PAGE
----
The Tokyo Game Show kicks off tomorrow, but despite the impending launch of new hardware it’s a relatively quiet affair. Here’s what we’re looking forward to.
What we’re mainly expecting out of TGS 2013 is trailers and screenshots, I’m afraid. A couple of years ago this would have been a much longer article. The good news is, next year it probably will be, and certainly the year after that. Tokyo Game Show 2013 is a victim of the same conditions that made it a subdued affair in 2012, and which have this year made several consumer-friendly shows – PAX and gamescom, for example – a bit redundant from the press’s point of view.
The problem is, again, the console transition. The last few years have been quieter and quieter in terms of new properties and big announces, as everyone locked down their new console launch titles, and now we’re going to have a bit of a lull until the second wave of new releases hits. After that, if everything goes well with the PlayStation 4 and Xbox One, it should be all go – but for now, when you go to a trade show you’re largely going to see things you already know quite a lot about. You know a lot about games like Titanfall and Watch Dogs because they’ve been shown at all the other events already, and you know a lot about the new hardware because the platform holders have been messaging like an overly-attached boyfriend.
It’s going to be a heck of a lot of fun on the show floor for those who’ve yet to glory in all this, but not so much for those of us at home. You don’t want to hear us wax lyrical about Respawn’s new shooter again, and you don’t want to hear us delve into the intricacies of Japanese games only one member of staff and about three and a half very occasional readers are interested in. Microsoft is unlikely to have anything much to say. Nintendo Directs have largely replaced the company’s trade show presence in terms of announcements. Sony has said it’s bringing no surprises and has already shot its load twice in the last few weeks; additionally, the PS4 doesn’t go on sale in Japan until February, so it doesn’t have to rush out a big hands-on presence.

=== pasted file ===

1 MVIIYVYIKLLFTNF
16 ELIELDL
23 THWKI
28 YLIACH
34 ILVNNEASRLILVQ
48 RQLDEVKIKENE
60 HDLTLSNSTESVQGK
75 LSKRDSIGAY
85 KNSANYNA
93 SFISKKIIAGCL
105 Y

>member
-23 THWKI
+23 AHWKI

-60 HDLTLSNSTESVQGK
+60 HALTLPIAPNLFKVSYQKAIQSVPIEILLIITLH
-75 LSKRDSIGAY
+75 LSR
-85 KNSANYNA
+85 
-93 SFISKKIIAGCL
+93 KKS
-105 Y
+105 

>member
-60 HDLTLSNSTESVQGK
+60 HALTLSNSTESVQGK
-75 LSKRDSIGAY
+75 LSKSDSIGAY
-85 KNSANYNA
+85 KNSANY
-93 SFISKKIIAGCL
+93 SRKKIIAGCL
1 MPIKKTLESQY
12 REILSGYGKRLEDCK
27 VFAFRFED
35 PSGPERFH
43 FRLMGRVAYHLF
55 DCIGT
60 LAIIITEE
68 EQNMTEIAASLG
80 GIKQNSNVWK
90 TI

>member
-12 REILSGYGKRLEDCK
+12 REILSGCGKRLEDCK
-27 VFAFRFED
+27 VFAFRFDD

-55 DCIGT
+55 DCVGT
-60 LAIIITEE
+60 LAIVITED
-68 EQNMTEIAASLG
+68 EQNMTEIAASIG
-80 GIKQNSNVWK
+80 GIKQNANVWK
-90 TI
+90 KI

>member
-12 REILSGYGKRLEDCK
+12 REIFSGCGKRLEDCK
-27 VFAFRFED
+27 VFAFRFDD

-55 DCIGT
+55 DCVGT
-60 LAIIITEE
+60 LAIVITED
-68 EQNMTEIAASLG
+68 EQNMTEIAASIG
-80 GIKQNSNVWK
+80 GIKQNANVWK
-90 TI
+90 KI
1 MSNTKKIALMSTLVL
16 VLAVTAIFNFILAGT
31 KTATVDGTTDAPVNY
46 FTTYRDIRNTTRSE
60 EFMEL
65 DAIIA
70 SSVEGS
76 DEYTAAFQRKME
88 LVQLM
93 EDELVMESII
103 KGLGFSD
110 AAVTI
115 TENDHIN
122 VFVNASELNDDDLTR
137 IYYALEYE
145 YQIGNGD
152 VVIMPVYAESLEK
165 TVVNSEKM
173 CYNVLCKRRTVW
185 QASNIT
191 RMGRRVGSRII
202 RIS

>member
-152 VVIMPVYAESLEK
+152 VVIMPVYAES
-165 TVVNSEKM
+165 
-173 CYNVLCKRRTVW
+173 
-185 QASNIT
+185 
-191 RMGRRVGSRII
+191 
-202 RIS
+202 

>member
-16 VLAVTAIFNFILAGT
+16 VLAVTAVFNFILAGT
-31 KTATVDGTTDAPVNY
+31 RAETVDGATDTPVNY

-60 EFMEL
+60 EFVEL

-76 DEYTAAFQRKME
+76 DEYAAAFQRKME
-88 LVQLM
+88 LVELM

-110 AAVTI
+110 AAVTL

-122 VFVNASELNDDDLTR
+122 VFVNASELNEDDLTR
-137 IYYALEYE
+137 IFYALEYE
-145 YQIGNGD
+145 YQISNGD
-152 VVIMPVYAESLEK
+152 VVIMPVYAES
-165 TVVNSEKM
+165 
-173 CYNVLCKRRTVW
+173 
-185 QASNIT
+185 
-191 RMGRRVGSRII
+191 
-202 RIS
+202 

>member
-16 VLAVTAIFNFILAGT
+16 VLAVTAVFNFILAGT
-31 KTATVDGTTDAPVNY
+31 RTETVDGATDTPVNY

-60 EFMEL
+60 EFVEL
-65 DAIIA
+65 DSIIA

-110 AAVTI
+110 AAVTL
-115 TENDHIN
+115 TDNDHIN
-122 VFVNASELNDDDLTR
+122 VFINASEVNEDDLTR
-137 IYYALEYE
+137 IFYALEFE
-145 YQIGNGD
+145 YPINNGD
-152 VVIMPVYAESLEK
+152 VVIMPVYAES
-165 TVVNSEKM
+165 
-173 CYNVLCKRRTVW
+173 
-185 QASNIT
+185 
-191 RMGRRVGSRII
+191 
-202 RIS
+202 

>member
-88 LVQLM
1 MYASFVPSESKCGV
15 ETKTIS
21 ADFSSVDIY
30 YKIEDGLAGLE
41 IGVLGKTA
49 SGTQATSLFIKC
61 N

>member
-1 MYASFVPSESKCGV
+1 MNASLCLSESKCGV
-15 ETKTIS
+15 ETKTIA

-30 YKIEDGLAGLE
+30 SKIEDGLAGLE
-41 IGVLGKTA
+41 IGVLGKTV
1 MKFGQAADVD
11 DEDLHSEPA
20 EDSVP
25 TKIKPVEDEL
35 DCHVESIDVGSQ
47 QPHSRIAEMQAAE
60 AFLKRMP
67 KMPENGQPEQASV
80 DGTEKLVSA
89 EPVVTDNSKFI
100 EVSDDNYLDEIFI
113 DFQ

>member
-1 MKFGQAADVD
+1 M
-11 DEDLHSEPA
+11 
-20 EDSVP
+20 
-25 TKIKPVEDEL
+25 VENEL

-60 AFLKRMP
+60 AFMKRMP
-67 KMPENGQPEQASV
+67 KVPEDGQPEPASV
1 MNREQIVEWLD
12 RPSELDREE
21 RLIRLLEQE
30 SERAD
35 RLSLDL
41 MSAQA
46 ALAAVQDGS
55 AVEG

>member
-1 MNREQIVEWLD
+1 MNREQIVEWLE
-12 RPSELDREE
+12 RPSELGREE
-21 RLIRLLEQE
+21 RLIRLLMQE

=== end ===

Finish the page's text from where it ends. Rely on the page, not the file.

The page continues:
So that’s why, this year, we’re not frantically dashing about with multiple staff and livestreams and coverage plans. It’s an off year, we think. Next year, we hope to be there with bells on, checking out the last great drops Japan can squeeze from the current generation, and a wave of fresh new development on PS4 and Xbox One.
Still, there is some good stuff to pay attention to this year, from the comfort of your home, so here’s what to watch for.
The first event of the show is Sony’s keynote. If the 2011 Vita keynote is anything to go by, Sony’s PS4 presentation this year will focus on showing off the console’s UI and discussing its in-development features. It will probably be quite interesting, and unusually, it will be live-streamed; we’ll be harvesting any decent headlines that come out of it, but don’t expect much. Andrew House, Shuhei Yoshida and Masayasu Ito will be presenting.
That isn’t the only PlayStation event worth watching; Sony’s stage events include coverage ofGran Turismo 6, Soul Sacrifice Delta, Killzone: Shadow Fall and Watch Dogs. If you’re interested, Sony will broadcast these three events via Nico Nico. DualShockers has compiled some handy links and a schedule, although unfortunately we don’t know when Sony will be showing which games.
There are several other livestreams worth tuning into. Sega, Capcom, Namco Bandai, Square Enix, Grasshopper Manufacture owner Gung Ho and Japanese gaming site 4Gamer. While all the streams have something of interest o someone, there are few stand-out moments. Capcom has an unannounced title to reveal, though. For the full stream schedule, check out Gematsu‘s elegant summary.
As I said, it’s not a huge show this year, although hardcore fans of Japanese games should keep an eye out, and the Sony streams are worth a look for PlayStation fans. We’ll dish up anything tasty we come across, so in the meantime sit back, relax, open a box of Pocky and let Tokyo do its thing.
Tokyo Game Show runs September 19 through 22 in Chiba. You’ll find all our coverage collated in one handy TGS 2013 hub.
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